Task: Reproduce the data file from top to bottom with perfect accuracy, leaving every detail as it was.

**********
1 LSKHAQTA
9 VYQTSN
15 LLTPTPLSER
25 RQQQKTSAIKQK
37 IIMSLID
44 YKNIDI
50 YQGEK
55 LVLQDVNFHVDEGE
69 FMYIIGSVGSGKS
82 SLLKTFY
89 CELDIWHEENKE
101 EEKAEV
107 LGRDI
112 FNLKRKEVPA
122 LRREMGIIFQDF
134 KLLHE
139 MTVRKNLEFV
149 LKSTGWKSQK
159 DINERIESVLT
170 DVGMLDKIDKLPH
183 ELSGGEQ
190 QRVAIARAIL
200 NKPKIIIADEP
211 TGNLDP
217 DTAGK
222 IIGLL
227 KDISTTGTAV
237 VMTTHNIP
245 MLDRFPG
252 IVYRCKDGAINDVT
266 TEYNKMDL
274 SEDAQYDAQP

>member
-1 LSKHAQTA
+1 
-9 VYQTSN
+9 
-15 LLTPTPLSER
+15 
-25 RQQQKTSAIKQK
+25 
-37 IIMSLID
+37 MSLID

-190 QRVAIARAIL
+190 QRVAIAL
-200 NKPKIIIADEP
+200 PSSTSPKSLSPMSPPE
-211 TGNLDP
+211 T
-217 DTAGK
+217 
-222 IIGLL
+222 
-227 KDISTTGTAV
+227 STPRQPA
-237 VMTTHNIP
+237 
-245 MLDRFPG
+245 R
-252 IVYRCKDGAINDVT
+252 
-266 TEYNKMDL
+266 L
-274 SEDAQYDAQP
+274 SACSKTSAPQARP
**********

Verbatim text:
1 LSKHAQTA
9 VYQTSN
15 LLTPTPLSER
25 RQQQKTSAIKQK
37 IIMSLID
44 YKNIDI
50 YQGEK
55 LVLQDVNFHVDEGE
69 FMYIIGSVGSGKS
82 SLLKTFY
89 CELDIWHEENKE
101 EEKAEV
107 LGRDI
112 FNLKRKEVPA
122 LRREMGIIFQDF
134 KLLHE
139 MTVRKNLEFV
149 LKSTGWKSQK
159 DINERIESVLT
170 DVGMLDKIDKLPH
183 ELSGGEQ
190 QRVAIARAIL
200 NKPKIIIADEP
211 TGNLDP
217 DTAGK
222 IIGLL
227 KDISTTGTAV
237 VMTTHNIP
245 MLDRFPG
252 IVYRCKDGAINDVT
266 TEYNKMDL
274 SEDAQYDAQP

>member
-1 LSKHAQTA
+1 
-9 VYQTSN
+9 
-15 LLTPTPLSER
+15 
-25 RQQQKTSAIKQK
+25 
-37 IIMSLID
+37 MSLID

-190 QRVAIARAIL
+190 QRVAIAL
-200 NKPKIIIADEP
+200 PSSTSPKSLSPMSPPE
-211 TGNLDP
+211 T
-217 DTAGK
+217 
-222 IIGLL
+222 
-227 KDISTTGTAV
+227 STPRQPA
-237 VMTTHNIP
+237 
-245 MLDRFPG
+245 R
-252 IVYRCKDGAINDVT
+252 
-266 TEYNKMDL
+266 L
-274 SEDAQYDAQP
+274 SACSKTSAPQARP